Before joining the faculty at Goldsmiths he was a Research Fellow at the Centre for Contemporary Cultural Studies in Birmingham and then taught at Lanchester Polytechnic and at Brunel University. He has held positions as Visiting Professor/Scholar at the University of Stockholm, University of Madison –Wisconsin, University of Southern California, North Western University (Chicago), University of Western Sydney, University of Toulouse, and at Ramon Llull University (Barcelona). At Goldsmiths he co-founded both the Transnational Research Unit and the Pacific Asia Cultural Studies Forum. He is the editor of the Comedia book series for Routledge and is on the Editorial/Advisory Boards of a number of journals, including Cultural Studies, The European Journal of Cultural Studies, Television and New Media and Inter-Asia Cultural Studies.
David Morley's work has been translated into 15 languages and his books include Everyday TV: Nationwide (with Charlotte Brunsdon, BFI 1978) The Nationwide Audience (BFI 1980); Family Television (Comedia 1986); Television, Audiences and Cultural Studies (Routledge 1992) Spaces of Identity (with Kevin Robins, Routledge 1996); Stuart Hall: Critical Dialogues in Cultural Studies (co-edited with Kuan Hsing Chen, Routledge1996); British Cultural Studies (with Kevin Robins 2000) Home Territories: Media, Mobility and Identity (Routledge 2001) Media and Cultural Theory(edited with James Curran, Routledge 2005) and Media, Modernity and Technology: The Geography of the New (Routledge, 2006).
Sponsored by the the Department of Media and Cultural Studies
The Global Studies Program
The Global Studies Program and the Faculty seminar
on Middle Eastern and Islamic Studies
On the contemporary Maghreb,
from the Local to the Global: Limits of the journey
Wednesday, January 14, 2009
Interdiscipinary Seminar Room
3rd Floor INST
Nabiha Jerad is a socio-linguist and specialist in post-colonial studies. She earned her doctorate at the University of Paris before taking a position as associate professor at the University of Tunis. She is also an Associate Researcher with CNRS, France and co- Chair of the Research group: "Gender studies in the Mediterranean".
Professor Jerad has also worked on the semiotics and linguistics issues in multilingual contexts and on the question of language and identity in the postcolonial Maghreb. Her work on the construction of narratives of the self in the Maghreb and among people of Maghrebi background in Europe has led her to analyze a variety of genres, ranging from novels to rap and rai music, letters to the editor in the daily press to architecture.
After Orientalism, the Representation of the Self in the Postcolonial Maghreb is the title of Professor Jerad's current project for which she has received a Fulbright grant to spend ten months in the United States. This study aims to contribute to a better understanding of the complex relationship between the Orient and the Occident by positioning the Arabs as the "Master of the discourse" both on themselves and on the Occident, rather than as the object of the West's discourse. Through the examination of visual and linguistic productions, the project explores collective identity and representations of the self in the post-colonial Maghreb.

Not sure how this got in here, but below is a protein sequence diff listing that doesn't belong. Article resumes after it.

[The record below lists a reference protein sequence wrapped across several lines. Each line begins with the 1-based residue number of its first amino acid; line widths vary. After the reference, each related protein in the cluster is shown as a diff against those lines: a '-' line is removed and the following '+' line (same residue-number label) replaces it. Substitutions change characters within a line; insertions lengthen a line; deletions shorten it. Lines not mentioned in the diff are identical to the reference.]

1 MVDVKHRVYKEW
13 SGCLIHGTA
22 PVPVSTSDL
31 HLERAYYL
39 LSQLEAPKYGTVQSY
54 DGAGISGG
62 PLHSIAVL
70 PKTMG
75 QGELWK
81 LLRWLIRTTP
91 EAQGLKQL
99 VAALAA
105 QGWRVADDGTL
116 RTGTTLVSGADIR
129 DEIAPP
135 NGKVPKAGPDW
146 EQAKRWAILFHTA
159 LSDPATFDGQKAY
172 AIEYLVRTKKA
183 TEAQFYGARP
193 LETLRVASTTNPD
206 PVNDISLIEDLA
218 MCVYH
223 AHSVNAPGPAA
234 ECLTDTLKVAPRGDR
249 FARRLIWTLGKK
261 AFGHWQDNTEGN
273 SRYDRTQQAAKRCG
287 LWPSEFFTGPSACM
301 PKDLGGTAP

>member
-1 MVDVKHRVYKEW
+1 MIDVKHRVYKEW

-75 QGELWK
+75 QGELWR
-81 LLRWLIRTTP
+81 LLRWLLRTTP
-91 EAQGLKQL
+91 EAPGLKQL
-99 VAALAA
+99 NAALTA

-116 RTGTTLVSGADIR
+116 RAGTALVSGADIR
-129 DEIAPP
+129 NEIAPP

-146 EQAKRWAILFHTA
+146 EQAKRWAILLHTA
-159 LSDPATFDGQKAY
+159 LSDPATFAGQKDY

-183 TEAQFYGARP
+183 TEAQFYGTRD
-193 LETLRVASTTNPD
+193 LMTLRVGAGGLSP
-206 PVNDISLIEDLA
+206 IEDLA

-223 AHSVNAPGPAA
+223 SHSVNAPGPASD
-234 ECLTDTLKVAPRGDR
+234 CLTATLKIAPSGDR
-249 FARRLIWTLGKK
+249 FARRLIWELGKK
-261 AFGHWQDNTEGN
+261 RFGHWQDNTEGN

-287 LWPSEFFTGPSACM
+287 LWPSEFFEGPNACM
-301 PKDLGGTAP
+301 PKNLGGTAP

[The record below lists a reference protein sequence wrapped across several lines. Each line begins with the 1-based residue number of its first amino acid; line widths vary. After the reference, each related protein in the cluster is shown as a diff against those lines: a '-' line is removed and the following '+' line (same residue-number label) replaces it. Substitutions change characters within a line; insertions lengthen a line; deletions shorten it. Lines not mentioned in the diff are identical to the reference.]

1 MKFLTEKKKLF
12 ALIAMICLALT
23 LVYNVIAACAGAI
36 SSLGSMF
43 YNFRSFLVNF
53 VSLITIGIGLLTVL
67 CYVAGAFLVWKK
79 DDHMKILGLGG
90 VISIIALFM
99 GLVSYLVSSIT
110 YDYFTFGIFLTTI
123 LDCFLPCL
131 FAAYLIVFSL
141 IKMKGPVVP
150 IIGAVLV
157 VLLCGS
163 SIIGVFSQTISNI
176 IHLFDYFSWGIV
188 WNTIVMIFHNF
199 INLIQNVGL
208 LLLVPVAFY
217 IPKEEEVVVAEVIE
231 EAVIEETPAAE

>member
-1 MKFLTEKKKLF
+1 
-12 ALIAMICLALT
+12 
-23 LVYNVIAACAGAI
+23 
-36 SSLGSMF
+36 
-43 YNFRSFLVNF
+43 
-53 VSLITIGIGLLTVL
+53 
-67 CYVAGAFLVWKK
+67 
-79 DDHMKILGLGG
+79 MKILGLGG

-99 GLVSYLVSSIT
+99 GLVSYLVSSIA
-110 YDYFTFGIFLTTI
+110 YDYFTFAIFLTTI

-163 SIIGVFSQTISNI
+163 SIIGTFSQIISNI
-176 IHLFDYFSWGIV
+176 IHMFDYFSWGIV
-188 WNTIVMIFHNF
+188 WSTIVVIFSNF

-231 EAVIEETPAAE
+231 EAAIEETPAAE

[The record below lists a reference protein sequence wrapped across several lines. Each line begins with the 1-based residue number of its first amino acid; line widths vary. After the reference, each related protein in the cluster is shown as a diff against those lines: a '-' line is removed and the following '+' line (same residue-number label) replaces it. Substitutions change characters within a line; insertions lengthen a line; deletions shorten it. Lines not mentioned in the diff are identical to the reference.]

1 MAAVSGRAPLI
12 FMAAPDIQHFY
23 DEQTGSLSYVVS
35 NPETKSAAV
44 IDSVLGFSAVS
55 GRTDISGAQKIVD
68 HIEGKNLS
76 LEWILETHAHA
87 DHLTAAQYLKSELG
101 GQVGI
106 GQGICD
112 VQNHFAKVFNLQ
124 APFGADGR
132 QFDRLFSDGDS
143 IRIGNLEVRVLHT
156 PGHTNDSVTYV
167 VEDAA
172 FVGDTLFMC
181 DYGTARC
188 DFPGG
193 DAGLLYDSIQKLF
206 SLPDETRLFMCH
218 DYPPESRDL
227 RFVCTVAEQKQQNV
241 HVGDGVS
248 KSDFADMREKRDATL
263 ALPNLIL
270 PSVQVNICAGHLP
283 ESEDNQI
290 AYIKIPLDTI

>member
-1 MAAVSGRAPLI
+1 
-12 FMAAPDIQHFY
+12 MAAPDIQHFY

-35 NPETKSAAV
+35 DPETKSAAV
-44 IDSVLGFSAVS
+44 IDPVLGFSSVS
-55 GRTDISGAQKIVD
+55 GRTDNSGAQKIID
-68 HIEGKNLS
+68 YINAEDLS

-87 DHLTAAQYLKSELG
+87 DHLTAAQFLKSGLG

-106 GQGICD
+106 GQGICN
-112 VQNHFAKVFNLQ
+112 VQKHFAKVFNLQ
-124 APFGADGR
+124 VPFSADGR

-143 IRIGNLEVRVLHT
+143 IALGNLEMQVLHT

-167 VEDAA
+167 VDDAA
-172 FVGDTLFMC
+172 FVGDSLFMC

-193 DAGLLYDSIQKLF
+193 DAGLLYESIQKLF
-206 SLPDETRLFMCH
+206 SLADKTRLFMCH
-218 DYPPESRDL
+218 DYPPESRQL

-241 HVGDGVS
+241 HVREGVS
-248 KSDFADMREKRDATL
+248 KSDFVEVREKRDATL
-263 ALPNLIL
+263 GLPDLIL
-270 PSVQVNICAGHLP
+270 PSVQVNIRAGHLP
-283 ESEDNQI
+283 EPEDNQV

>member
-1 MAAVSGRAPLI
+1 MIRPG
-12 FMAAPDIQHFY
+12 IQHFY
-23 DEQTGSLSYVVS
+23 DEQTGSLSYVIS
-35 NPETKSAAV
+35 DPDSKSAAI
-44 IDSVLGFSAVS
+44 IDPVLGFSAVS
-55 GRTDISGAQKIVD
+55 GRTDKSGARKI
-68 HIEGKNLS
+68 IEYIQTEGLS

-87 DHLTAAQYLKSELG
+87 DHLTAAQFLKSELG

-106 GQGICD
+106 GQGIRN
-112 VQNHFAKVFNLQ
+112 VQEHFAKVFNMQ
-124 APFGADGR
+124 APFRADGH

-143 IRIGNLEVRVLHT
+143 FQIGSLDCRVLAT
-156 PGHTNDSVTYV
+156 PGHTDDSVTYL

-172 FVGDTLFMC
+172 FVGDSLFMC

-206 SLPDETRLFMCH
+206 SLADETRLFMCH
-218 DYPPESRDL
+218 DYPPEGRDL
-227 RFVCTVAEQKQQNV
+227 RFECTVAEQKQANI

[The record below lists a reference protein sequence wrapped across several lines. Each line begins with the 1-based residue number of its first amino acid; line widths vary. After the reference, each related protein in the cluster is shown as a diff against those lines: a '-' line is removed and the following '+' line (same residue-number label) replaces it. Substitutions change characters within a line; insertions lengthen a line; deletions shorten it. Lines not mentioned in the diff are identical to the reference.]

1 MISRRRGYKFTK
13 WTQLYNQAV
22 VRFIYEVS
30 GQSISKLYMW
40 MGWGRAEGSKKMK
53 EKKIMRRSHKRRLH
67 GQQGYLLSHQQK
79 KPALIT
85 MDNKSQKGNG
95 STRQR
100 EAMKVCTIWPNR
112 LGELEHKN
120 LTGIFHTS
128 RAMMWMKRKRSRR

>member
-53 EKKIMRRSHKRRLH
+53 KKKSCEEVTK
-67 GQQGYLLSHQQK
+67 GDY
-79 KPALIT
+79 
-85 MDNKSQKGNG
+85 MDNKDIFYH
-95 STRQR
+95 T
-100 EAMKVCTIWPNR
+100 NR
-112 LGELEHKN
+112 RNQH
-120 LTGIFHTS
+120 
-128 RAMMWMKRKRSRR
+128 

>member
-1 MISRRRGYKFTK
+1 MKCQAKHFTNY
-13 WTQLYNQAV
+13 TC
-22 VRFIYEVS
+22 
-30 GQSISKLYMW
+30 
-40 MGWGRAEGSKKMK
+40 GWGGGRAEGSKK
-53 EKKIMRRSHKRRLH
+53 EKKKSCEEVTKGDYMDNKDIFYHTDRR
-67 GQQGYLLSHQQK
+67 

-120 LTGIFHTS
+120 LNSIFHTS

Professor Jerad's publications include:
- "On language planning in postcolonialTunisia". In Trames de langues.J.Dakhlia Edit. Maisonneuve et Larose. Paris. 2004.
- "From the Maghreb to the Mediterranean: immigration and transnational locations. In Susan Ossman. The Places we share. Lexington Books. 2007.
- "The representations of gender in Maghrebi Cinema". In Between reality and imagination, the construction of women images in the Mediterranean. Beit AL-Hikma Press. Tunis. 2007.
- "The postcolonial Maghreb: mobility and identity''. In R. Dainotto and E. Zakim Ed. Rethinking the Mediterranean. MLA, in press.
- On language, discourse and society in Tunisia and France. Press of the University of Tunis.2004
- New perspectives on Gender issues in the Maghreb". Edit N. Jerad. Arcantères. Tunis and Paris. December 2008.
Blogs in the Arab World
May 13, 2008
Yves Gonzalez-Quijano is the director of the Gremmo (Groupe de recherches et d'études sur la Méditerranée et le Moyen-Orient). He also teaches at the University Lyon II. He founded the « Arab Worlds » collection for the Actes Sud publisher, and he has translated many contemporary Arab authors, including Hanan el-Cheikh, Sonallah Ibrahim, Mahmoud Darwich and Rachid el-Daïf. He has carried out research in Lebanon, Egypt, Syria and the Arab Gulf region. He is the author of several books and many articles on topics ranging from publishing to the media, as well as contemporary literature and culture. He writes a weekly blog on contemporary cultural issues. (http://culturepolitiquearabe.blogspot.com/ and http://arabpoliticsofculture.blogspot.com/).
Moroccan Muslim? French Terrorist? Benighted Zealot?
War Criminal? Serial Migrant? All of the Above?
Susan Terrio, Georgetown University
March 4, 2008
Susan Terrio is a cultural anthropologist and teaches at Georgetown University where she holds a joint appointment in the Departments of Sociology and Anthropology and French. She has written widely on minority youth, juvenile justice systems, children's rights, race and ethnicity, and global penality. Her latest book is entitled, Judging Muhammad. Juvenile delinquency, Immigration and Exclusion at the Paris Palace of Justice, due to appear in early 2008 from Stanford University Press.